There’s nothing worse than bringing home a bag full of groceries from the supermarket, only to find they’ve gone bad a few days later. With a few simple food storage tips, you can stop wasting food (and money). Read on to learn how you can hack your way to longer-lasting groceries.
Milk has a notoriously short shelf life, but adding a teaspoon of baking soda or a pinch of salt to your milk will make it last longer. The minerals found in salt preserves the milk and keeps it from spoiling as quickly. Try storing milk at the back of your fridge where the temperature is most consistent, rather than in the door.
Extend the life of your onions and store them in a stocking leg. Why? Keeping individual onions tied up inside their own section of stocking will keep them dry and ventilated. Simply drop an onion into the foot of an old pair of pantyhose and tie a knot. Continue adding onions until both legs are full.
Unfortunately, bananas have a tendency to ripen quickly and if you’re not careful you could be potentially throwing away perfectly good food. Wrapping your bananas in cling wrap as soon as you get home will slow down the ripening process and keep them fresh for longer.
Like many other fruits, bananas naturally produce gases while they ripen. Left naturally, the gas spreads to the fruit, helping it ripen faster. By using cling wrap or Saran wrap, you’re trapping the gas so it can’t reach the other pieces of fruit and thus slowing down the ripening process.
If that fails, overripe bananas can be used to make banana bread, so there’s no need to throw them away if they start to go brown.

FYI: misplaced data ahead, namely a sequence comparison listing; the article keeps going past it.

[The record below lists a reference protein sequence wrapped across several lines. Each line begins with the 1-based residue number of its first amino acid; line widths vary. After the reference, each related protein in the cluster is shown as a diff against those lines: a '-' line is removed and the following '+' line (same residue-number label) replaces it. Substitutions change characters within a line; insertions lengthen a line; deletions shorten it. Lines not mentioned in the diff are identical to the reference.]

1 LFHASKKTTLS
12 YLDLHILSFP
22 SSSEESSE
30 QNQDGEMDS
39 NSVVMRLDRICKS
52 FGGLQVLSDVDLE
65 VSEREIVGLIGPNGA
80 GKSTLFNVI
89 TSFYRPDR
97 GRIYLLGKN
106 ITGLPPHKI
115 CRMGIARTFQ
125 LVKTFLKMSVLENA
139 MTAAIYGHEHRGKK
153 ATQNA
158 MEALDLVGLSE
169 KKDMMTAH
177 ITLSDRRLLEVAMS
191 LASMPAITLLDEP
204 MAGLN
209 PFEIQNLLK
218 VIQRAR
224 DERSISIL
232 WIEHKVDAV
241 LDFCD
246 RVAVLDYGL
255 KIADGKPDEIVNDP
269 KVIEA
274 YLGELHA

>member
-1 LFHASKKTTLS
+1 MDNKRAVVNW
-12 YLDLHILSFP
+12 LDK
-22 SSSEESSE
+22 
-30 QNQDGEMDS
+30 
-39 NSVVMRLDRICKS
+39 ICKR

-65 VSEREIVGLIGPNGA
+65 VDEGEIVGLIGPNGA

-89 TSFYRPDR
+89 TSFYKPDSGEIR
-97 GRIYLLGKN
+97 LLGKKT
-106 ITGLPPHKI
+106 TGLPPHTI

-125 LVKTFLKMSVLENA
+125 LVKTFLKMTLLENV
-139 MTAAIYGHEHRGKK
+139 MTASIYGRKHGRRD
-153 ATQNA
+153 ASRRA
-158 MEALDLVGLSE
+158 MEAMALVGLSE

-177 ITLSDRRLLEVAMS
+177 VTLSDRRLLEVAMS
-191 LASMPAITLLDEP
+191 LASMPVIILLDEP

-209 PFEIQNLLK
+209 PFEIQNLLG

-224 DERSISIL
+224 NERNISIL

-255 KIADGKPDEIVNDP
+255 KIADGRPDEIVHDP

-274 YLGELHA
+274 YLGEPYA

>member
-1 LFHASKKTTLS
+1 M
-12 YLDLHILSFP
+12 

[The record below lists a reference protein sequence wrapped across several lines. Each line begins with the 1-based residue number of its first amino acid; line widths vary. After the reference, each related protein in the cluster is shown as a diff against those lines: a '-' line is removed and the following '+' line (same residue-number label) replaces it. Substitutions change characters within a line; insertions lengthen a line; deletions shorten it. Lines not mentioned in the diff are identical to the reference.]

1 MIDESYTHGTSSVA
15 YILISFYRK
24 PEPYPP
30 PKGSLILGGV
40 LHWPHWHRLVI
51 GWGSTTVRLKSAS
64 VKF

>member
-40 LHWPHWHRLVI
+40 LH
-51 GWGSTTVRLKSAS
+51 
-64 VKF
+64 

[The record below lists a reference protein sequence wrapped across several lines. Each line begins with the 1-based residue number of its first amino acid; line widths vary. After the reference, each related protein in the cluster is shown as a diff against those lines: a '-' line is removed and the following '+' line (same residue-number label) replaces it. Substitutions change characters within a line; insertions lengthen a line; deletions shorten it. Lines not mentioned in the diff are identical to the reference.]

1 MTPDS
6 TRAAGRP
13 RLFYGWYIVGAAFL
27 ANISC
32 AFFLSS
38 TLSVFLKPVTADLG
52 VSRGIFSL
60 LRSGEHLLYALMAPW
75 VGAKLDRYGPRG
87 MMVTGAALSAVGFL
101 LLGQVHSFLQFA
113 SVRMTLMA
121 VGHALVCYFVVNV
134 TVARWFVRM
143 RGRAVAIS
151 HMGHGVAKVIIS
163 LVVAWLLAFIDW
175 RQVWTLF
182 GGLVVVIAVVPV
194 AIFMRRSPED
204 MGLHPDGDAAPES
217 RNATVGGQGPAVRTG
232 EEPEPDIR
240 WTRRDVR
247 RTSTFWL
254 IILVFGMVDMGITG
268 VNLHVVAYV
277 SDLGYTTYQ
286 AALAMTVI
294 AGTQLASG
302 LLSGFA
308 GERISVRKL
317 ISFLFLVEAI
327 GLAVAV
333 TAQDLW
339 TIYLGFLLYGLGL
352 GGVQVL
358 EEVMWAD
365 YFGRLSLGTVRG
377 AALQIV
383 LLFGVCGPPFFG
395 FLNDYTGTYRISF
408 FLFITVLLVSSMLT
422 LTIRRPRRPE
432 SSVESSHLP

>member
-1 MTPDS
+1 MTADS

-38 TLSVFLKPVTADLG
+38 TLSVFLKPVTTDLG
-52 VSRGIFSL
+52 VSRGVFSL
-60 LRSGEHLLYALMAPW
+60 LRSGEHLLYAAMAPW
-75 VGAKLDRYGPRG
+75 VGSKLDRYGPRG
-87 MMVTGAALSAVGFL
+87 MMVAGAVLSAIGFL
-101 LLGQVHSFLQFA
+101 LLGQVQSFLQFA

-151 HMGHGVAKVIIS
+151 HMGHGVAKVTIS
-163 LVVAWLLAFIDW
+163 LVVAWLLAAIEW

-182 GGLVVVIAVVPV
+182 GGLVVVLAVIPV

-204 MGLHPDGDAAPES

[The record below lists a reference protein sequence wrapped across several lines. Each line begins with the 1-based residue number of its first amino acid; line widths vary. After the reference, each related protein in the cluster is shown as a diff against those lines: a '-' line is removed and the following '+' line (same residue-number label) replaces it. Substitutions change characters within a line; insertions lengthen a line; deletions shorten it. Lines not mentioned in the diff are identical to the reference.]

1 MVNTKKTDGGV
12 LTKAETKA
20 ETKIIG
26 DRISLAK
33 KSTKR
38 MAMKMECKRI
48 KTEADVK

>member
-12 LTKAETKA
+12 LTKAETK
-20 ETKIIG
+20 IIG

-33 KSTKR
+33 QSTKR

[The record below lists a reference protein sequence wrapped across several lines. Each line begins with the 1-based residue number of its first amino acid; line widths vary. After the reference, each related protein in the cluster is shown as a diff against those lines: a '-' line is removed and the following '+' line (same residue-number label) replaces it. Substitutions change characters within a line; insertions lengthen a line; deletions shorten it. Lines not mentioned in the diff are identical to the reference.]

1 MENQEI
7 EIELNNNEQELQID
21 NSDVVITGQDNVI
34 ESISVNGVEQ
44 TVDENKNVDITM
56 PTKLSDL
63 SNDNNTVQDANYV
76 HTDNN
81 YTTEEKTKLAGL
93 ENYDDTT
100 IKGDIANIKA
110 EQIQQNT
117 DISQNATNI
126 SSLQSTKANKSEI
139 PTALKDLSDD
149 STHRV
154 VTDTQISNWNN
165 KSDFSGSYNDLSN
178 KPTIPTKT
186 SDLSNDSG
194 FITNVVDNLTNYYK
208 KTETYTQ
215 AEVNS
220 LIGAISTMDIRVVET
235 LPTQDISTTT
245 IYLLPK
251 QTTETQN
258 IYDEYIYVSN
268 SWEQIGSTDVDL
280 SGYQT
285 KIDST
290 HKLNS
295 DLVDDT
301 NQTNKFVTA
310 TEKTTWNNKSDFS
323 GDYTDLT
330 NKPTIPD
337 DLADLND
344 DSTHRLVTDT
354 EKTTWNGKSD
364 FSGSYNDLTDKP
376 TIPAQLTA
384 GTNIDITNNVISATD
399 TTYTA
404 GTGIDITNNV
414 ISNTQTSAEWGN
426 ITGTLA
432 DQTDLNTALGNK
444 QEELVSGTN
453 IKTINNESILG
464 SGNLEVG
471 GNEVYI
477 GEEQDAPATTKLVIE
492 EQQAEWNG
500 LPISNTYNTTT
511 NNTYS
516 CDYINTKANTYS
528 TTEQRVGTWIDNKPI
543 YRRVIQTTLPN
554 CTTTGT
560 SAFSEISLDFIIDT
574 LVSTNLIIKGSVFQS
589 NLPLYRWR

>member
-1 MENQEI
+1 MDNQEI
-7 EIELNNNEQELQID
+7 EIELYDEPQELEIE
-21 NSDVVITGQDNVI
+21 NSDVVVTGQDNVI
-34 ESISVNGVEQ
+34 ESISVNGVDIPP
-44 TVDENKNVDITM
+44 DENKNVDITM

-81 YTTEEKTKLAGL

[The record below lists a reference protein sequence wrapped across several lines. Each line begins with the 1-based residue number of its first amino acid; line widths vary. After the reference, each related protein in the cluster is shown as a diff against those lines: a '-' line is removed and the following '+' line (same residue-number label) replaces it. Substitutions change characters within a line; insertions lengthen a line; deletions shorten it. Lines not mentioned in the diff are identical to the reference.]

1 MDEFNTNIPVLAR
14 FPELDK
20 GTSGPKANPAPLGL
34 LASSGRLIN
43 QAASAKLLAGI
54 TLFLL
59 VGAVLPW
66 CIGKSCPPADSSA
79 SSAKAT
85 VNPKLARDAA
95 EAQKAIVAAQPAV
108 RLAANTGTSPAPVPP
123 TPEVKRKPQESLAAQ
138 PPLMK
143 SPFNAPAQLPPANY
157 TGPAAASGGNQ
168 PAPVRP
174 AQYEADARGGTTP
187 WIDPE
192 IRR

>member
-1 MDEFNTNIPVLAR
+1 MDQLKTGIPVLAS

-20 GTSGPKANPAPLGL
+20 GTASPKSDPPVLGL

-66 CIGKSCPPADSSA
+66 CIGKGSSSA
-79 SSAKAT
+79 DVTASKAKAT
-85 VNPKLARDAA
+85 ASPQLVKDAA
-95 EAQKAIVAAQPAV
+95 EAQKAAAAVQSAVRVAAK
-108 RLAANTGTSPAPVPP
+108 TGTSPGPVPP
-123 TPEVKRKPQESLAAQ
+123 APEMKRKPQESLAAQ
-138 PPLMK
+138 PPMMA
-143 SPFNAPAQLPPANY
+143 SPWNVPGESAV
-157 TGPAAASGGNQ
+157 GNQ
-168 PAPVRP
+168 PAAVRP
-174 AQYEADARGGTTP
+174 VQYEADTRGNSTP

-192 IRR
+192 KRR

While they’re certainly delicious, strawberries often go bad after a day or so, but with this tip, you can extend their life! Soak the strawberries in about three cups water and one cup vinegar for five minutes, then rinse. Next, store the strawberries in a container lined with paper towels, and your berries will last up to two weeks. The theory is the vinegar destroys bacteria and mould spores on the strawberries, helping them stay fresh longer.
To keep salt from drawing moisture and clumping together, add a few grains of uncooked rice into the shaker. The rice grains will soak up any excess moisture and keep it salt dry – just be sure the grains of rice aren’t small enough to fit through the salt shaker.
This might sound strange, but if your bread is starting to go stale, just add a stick of celery to the plastic bag and let it sit overnight. The bread should absorb the moisture from the celery stick.
Alternatively, bread will keep for up to three months in the freezer, but its quality can be affected by freezer burn. So it’s a good idea to make sure the packaging is secure – try wrapping the bread tightly in plastic wrap and then resealable freezer bags before storing it in the freezer.